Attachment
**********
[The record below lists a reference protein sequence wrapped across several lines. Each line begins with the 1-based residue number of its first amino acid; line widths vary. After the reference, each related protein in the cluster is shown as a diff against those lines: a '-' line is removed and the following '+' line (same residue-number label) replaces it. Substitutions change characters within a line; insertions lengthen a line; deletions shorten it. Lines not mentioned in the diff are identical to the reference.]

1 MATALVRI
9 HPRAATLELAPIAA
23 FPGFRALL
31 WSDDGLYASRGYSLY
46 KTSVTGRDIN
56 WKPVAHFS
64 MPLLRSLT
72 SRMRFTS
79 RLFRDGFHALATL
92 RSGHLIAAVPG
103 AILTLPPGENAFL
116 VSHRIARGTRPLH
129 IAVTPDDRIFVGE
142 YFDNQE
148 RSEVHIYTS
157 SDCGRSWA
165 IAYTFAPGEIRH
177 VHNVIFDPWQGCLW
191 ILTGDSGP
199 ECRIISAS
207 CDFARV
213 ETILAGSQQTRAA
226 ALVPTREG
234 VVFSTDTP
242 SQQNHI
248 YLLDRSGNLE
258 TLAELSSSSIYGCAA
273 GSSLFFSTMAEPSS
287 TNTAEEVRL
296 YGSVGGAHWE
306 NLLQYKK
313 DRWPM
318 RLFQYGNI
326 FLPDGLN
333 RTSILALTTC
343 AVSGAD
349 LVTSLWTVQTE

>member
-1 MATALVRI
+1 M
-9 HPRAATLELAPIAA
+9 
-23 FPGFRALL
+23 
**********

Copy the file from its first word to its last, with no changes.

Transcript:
[The record below lists a reference protein sequence wrapped across several lines. Each line begins with the 1-based residue number of its first amino acid; line widths vary. After the reference, each related protein in the cluster is shown as a diff against those lines: a '-' line is removed and the following '+' line (same residue-number label) replaces it. Substitutions change characters within a line; insertions lengthen a line; deletions shorten it. Lines not mentioned in the diff are identical to the reference.]

1 MATALVRI
9 HPRAATLELAPIAA
23 FPGFRALL
31 WSDDGLYASRGYSLY
46 KTSVTGRDIN
56 WKPVAHFS
64 MPLLRSLT
72 SRMRFTS
79 RLFRDGFHALATL
92 RSGHLIAAVPG
103 AILTLPPGENAFL
116 VSHRIARGTRPLH
129 IAVTPDDRIFVGE
142 YFDNQE
148 RSEVHIYTS
157 SDCGRSWA
165 IAYTFAPGEIRH
177 VHNVIFDPWQGCLW
191 ILTGDSGP
199 ECRIISAS
207 CDFARV
213 ETILAGSQQTRAA
226 ALVPTREG
234 VVFSTDTP
242 SQQNHI
248 YLLDRSGNLE
258 TLAELSSSSIYGCAA
273 GSSLFFSTMAEPSS
287 TNTAEEVRL
296 YGSVGGAHWE
306 NLLQYKK
313 DRWPM
318 RLFQYGNI
326 FLPDGLN
333 RTSILALTTC
343 AVSGAD
349 LVTSLWTVQTE

>member
-1 MATALVRI
+1 M
-9 HPRAATLELAPIAA
+9 
-23 FPGFRALL
+23 